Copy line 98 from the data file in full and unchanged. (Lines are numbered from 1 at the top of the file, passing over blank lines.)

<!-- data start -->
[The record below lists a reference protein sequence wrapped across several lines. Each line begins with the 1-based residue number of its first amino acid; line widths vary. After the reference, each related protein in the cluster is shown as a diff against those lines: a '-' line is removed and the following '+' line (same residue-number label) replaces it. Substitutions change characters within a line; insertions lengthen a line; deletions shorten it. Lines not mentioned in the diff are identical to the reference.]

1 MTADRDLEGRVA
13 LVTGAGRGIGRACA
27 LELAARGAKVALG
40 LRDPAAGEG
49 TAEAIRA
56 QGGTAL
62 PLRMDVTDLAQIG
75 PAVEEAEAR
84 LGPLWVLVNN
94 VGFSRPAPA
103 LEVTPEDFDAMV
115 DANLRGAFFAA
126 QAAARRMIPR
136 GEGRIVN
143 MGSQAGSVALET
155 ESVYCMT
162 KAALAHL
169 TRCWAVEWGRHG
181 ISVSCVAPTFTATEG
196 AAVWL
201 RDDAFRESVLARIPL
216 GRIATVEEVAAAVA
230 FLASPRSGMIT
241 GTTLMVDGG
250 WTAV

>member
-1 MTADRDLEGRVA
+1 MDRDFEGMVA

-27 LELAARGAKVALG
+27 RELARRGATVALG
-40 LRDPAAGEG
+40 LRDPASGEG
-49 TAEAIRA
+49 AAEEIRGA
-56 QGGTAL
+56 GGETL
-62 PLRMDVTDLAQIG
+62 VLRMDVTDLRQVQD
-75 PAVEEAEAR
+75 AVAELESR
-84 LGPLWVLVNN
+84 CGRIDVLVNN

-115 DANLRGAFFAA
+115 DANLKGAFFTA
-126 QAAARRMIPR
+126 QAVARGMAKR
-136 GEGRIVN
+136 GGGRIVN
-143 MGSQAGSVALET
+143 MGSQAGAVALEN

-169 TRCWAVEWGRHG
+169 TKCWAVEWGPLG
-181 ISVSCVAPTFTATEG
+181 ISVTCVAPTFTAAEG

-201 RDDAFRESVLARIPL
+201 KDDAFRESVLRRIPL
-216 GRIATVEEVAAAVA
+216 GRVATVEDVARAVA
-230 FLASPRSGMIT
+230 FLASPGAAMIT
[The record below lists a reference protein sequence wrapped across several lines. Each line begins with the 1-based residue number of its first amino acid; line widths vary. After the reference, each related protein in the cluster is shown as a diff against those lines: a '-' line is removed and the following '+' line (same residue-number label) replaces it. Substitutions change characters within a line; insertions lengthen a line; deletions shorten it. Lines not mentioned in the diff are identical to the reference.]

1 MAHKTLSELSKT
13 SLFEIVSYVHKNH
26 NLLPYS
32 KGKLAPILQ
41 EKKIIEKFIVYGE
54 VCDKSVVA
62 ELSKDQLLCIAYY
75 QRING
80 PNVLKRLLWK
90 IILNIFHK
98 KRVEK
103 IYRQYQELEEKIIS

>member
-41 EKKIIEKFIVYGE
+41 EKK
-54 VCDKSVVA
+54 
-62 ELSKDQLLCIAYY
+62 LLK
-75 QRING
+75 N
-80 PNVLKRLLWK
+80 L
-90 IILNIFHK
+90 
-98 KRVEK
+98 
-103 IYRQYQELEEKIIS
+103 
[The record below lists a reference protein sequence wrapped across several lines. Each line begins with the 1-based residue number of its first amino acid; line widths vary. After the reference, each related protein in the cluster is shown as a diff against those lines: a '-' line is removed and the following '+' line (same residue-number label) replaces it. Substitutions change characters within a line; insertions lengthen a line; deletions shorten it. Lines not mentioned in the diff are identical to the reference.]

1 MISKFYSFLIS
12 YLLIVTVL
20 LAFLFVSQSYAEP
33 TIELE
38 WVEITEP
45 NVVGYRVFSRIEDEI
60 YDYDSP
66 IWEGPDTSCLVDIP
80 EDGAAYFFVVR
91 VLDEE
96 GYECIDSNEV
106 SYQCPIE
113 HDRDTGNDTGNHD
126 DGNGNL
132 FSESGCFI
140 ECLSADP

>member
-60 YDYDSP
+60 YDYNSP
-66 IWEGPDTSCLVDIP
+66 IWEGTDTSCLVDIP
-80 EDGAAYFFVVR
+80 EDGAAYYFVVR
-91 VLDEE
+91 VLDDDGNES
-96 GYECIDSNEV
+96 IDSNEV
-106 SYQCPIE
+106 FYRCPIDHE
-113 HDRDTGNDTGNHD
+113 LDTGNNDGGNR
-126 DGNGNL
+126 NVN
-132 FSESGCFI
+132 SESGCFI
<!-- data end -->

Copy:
45 NVVGYRVFSRIEDEI